(BB-38) USS Pennsylvania

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(BB-38) USS Pennsylvania Empty (BB-38) USS Pennsylvania

Post  Kiwi's son on Thu Jan 21, 2010 7:15 am

Specifications:

Class and type: Pennsylvania-class battleship
Displacement: 31,400 long tons (31,900 t)
Length: 608 ft (185 m)
Beam: 97.1 ft (29.6 m)
Draft: 28.9 ft (8.8 m)
Installed power: 32,000 shp (24,000 kW)
Propulsion: 4 × Curtiss ungeared/Westinghouse geared turbines
As Built :
12 × Babcock boilers
By WWII :
1 × Bureau Express, 5 × White-Forster boilers
4 × shafts
Speed: 21 kn (24 mph; 39 km/h)
Range: 9,288 nmi (10,688 mi; 17,201 km) at 15 kn (17 mph; 28 km/h)
Capacity: Fuel oil: 2,322 tons (694,830 US gal (2,630,200 L)) normal
Complement: As Built :
1,117 officers and men
By WWII :
1,358 officers and enlisted
Sensors and
processing systems: CXAM-1 RADAR from 1940[1]
Armament: As Built :
• 12 × 14 in (360 mm)/45 cal guns (4×3)
• 14 × 5 in (130 mm)/51 cal guns
• 4 × 3 in (76 mm)/23 cal AA guns
• 2 × submerged 21 in (530 mm) torpedo tubes
By WWII :
• 12 × 14 in (360 mm)/45 cal guns (4×3)
• 14 × 5 in (130 mm)/51 cal guns[2]
• 12 × 5 in (130 mm)/25 cal AA guns
• 4 × 3-pounder (47 mm (1.9 in)) saluting guns (4×1)
Armor: As Built :
Belt: 14 in (360 mm) (amidships); 8 in (200 mm) (aft)
Deck: 3 in (76 mm) (ends)
Turrets: 9 to 15 in (230 to 380 mm)
Conning Tower: 16 in (410 mm)
Funnel Base: 9 to 15 in (230 to 380 mm)
By WWII :
As above, but Deck: 6 in (150 mm) amidships (4 in (100 mm) upper, 2 in (51 mm) lower)
Aircraft carried: 2 × floatplanes
Aviation facilities: 2 × catapults
Notes: Fuel consumption: 90 tons per day at 15 kn (17 mph; 28 km/h)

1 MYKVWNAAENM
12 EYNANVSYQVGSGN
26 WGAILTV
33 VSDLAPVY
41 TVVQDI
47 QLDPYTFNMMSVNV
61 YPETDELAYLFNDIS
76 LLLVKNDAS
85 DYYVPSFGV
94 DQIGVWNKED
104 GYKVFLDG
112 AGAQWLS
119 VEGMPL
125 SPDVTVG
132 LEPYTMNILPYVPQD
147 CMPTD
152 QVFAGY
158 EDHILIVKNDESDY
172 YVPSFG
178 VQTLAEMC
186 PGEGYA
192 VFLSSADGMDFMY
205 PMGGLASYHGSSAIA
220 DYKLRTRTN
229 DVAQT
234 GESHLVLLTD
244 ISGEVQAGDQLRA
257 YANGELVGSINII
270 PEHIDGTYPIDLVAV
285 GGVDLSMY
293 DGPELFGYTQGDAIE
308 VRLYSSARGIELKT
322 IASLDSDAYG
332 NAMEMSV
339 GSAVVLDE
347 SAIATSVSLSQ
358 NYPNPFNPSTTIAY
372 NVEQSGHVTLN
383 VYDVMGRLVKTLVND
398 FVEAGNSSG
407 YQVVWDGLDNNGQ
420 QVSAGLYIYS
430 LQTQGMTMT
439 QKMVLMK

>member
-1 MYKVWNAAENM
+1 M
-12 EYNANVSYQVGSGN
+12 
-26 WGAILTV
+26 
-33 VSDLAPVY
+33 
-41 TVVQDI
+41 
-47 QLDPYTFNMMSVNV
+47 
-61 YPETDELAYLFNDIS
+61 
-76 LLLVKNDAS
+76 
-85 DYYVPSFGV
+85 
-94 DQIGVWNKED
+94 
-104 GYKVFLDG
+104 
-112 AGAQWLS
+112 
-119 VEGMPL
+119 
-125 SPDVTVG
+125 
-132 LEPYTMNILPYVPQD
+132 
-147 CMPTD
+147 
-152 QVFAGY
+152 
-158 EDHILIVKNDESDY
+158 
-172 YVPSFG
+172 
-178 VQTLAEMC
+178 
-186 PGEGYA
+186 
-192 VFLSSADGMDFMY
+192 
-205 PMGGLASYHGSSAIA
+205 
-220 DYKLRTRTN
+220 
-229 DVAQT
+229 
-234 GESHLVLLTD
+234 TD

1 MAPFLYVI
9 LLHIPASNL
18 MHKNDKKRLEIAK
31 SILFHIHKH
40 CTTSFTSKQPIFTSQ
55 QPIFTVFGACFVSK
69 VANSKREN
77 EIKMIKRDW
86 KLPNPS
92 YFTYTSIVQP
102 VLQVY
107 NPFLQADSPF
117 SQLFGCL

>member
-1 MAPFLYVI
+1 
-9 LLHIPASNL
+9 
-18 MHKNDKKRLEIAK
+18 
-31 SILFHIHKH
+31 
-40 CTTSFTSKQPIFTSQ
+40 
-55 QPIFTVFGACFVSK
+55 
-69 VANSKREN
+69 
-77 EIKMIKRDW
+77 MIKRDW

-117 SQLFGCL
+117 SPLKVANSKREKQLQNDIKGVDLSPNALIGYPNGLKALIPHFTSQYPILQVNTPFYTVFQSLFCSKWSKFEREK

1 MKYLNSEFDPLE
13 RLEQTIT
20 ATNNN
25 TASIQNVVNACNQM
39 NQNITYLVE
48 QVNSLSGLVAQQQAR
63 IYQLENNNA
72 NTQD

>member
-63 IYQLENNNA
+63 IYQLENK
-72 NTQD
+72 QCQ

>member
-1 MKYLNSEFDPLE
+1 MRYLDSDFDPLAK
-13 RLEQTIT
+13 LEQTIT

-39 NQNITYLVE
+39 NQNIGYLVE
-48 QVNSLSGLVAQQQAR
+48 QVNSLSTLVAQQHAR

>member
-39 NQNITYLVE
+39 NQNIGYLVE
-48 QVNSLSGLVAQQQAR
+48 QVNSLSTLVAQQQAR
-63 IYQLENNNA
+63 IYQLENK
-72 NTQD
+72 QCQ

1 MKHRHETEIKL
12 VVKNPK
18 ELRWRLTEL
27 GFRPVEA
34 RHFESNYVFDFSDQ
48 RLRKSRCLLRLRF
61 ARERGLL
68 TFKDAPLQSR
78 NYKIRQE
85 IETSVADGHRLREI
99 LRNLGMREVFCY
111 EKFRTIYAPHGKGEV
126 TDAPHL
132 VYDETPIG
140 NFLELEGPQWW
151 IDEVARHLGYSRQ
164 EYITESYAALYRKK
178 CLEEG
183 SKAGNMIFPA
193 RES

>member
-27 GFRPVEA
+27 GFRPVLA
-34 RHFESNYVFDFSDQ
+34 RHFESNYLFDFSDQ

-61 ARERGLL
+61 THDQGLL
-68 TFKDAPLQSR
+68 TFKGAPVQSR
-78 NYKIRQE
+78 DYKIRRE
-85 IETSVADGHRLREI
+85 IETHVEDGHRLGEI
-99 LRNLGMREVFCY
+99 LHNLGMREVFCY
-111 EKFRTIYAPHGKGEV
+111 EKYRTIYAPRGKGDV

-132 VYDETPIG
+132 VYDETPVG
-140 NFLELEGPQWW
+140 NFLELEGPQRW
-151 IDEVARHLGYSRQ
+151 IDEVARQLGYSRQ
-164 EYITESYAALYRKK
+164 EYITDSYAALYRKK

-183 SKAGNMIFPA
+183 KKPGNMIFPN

History:


USS Pennsylvania (BB-38) was the lead ship of her class of United States Navy "super-dreadnought" battleships. She was the third Navy ship named for the state of Pennsylvania.

She was laid down on 27 October 1913, by the Newport News Shipbuilding and Dry Dock Company, Newport News, Virginia. She was launched on 16 March 1915, sponsored by Elizabeth Kolb of Philadelphia, Pa., and commissioned on 12 June 1916, with Captain Henry B. Wilson in command.

World War I

Upon commissioning, Pennsylvania was attached to the Atlantic Fleet. On 12 October 1916, she became flagship of Commander in Chief, Atlantic Fleet, when Admiral Henry T. Mayo shifted his flag from Wyoming to Pennsylvania. In January 1917, Pennsylvania steamed for Fleet maneuvers in the Caribbean Sea. She returned to her base at Yorktown, Virginia on 6 April, the day of the American declaration of war against Germany. She did not sail to join the British Grand Fleet since she burned fuel oil rather than coal, and tankers could not be spared to carry additional fuel to the British Isles. In the light of this circumstance, only coal-burning battleships were selected for this mission. Based at Yorktown, she kept in battle trim with Fleet maneuvers, tactics, and training in the areas of the Chesapeake Bay, intervened by overhaul at Norfolk and New York, with brief maneuvers in Long Island Sound.

While at Yorktown, on 11 August 1917, Pennsylvania manned the rail and rendered honors as Mayflower, with President Woodrow Wilson aboard, stood in and anchored. At 12:15, President Wilson returned the call of Commander, Battle Force, aboard Pennsylvania and was given full honors.

At the time of the Japanese attack on Pearl Harbor on 7 December 1941, Pennsylvania was in drydock in the Pearl Harbor Navy Yard. She was one of the first ships in the harbor to open fire as enemy dive and torpedo bombers roared out of the high overcast. They did not succeed in repeated attempts to torpedo the caisson of the drydock, but Pennsylvania and the surrounding dock areas were severely strafed. The crew of one 5 inch (127 mm) gun mount was wiped out when a bomb struck the starboard side of her boat deck and exploded inside Casemate 9. Destroyers Cassin and Downes, just forward of Pennsylvania in the drydock, were seriously damaged by bomb hits. Pennsylvania was pockmarked by flying fragments. A part of a torpedo tube from Downes, about 1,000 lb (450 kg) in weight, was blown onto the forecastle of Pennsylvania. She had 15 men killed (including her executive officer), 14 missing in action, and 38 wounded.

On 20 December, Pennsylvania sailed for San Francisco, arriving on 29 December. She underwent repairs until 30 March 1942.

more information on this can be found at: http://en.wikipedia.org/wiki/USS_Pennsylvania_%28BB-38%29
Kiwi's son
Kiwi's son
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O-11 Fleet Admiral

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